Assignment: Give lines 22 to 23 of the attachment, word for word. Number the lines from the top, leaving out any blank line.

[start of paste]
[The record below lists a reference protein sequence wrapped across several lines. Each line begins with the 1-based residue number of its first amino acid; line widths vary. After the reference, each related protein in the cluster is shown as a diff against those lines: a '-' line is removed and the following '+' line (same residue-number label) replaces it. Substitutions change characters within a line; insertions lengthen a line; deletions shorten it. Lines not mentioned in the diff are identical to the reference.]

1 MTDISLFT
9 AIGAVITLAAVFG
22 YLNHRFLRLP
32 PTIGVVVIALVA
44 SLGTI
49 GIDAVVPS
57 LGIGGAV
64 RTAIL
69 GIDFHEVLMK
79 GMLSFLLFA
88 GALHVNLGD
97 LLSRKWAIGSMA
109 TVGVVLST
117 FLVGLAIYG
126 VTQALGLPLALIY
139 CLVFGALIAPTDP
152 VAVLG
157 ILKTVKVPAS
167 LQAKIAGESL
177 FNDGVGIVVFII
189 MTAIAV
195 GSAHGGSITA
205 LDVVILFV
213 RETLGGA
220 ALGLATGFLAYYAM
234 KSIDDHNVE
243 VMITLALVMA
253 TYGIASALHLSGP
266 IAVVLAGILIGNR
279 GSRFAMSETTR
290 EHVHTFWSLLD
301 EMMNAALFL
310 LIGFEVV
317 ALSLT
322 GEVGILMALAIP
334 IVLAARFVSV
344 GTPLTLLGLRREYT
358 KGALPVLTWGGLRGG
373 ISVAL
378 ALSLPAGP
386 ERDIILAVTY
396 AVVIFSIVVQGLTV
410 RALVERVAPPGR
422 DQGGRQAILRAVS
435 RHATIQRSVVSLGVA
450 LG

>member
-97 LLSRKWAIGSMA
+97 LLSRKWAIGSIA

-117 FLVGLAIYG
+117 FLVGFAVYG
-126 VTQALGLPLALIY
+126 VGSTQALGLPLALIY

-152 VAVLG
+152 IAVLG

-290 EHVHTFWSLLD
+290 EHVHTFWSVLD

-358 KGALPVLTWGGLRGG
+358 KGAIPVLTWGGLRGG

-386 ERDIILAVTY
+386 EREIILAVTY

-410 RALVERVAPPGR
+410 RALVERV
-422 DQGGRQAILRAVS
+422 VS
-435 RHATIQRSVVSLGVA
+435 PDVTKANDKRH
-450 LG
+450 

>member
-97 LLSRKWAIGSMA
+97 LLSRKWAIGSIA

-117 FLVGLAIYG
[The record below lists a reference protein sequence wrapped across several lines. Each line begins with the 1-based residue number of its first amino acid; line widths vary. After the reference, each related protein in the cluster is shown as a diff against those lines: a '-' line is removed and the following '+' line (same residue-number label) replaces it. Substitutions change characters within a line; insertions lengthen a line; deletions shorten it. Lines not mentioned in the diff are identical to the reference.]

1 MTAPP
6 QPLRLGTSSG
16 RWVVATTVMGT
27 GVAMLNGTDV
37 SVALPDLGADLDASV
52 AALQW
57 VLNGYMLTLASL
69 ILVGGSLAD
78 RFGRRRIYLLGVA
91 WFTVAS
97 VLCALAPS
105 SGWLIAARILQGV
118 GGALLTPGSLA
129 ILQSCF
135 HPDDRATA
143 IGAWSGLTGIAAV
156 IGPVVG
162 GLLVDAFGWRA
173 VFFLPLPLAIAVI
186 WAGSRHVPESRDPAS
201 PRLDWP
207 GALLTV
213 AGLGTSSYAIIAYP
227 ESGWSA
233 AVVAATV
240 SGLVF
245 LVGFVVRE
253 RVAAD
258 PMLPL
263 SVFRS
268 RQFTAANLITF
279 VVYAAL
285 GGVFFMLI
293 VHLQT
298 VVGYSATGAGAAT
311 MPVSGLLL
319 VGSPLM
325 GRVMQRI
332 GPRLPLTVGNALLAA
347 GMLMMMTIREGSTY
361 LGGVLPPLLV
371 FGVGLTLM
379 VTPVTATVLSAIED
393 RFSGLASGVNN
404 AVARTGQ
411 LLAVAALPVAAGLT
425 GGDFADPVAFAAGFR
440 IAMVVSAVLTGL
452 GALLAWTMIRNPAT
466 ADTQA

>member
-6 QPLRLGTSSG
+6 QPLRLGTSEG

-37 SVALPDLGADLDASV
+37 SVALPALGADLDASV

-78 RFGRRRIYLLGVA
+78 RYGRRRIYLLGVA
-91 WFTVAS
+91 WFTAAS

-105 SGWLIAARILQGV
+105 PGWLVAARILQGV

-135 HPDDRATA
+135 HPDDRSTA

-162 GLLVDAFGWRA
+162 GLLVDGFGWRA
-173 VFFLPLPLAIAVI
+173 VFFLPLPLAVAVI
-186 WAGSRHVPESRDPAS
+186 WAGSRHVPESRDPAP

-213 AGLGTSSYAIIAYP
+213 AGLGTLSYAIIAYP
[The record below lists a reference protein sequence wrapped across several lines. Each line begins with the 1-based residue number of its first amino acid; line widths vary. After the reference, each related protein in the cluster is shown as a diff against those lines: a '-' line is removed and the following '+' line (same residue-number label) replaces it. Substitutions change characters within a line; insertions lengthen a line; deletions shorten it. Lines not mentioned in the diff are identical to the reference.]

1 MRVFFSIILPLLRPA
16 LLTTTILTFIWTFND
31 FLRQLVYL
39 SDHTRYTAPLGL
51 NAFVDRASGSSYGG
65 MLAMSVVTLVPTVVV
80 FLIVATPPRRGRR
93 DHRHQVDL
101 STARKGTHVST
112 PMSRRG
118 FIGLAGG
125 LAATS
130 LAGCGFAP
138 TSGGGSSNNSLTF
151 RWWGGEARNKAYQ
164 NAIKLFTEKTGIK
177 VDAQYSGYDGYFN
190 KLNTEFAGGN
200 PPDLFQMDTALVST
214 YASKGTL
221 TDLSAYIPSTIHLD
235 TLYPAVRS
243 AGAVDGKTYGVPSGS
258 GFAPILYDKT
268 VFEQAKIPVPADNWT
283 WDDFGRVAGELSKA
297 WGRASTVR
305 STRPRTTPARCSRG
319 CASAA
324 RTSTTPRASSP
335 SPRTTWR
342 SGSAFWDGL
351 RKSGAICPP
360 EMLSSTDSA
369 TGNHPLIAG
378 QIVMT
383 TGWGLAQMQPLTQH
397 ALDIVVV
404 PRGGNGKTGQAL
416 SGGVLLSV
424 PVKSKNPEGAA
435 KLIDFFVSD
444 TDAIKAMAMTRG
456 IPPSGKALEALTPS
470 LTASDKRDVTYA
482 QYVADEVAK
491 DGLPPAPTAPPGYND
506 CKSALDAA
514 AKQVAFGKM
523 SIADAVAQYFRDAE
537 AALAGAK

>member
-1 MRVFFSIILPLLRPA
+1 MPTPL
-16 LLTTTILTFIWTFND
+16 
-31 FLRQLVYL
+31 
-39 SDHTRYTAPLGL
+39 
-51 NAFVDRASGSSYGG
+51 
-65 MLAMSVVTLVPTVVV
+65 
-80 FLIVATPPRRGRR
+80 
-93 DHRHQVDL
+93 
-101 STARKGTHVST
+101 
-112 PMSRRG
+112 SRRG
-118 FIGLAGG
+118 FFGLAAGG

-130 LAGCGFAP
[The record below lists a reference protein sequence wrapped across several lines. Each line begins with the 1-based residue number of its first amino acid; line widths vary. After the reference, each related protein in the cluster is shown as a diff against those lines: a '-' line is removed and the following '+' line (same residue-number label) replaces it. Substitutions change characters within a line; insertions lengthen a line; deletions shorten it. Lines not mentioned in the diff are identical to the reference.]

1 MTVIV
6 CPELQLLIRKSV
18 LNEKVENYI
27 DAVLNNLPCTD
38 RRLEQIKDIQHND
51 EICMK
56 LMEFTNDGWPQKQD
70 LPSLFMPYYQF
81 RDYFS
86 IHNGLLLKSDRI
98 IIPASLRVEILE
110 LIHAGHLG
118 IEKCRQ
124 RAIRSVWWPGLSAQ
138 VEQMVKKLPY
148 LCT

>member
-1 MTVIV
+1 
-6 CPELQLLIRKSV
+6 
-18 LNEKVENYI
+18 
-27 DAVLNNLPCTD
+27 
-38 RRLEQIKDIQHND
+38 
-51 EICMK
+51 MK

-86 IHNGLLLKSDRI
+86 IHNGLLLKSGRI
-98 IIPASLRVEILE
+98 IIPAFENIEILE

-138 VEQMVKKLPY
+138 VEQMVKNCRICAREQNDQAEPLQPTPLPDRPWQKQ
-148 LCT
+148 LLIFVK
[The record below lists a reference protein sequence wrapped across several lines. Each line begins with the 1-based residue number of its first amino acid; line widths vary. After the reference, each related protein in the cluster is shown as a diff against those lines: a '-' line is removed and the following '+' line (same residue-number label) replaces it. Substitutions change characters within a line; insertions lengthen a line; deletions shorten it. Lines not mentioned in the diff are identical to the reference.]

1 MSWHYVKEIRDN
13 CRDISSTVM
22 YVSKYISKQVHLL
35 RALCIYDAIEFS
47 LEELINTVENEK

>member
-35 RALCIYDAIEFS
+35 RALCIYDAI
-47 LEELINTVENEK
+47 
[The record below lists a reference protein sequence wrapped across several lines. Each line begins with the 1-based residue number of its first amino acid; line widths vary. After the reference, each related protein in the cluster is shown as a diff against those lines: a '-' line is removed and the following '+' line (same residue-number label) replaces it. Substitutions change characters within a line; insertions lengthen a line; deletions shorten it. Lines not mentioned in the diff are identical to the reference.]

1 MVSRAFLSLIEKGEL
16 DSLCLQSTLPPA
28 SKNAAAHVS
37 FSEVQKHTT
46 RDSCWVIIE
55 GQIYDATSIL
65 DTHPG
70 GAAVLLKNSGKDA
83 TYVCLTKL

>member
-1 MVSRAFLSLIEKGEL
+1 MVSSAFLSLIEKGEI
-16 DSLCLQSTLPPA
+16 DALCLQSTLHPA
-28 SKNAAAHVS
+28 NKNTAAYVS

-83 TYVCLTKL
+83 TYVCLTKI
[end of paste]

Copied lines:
189 MTAIAV
195 GSAHGGSITA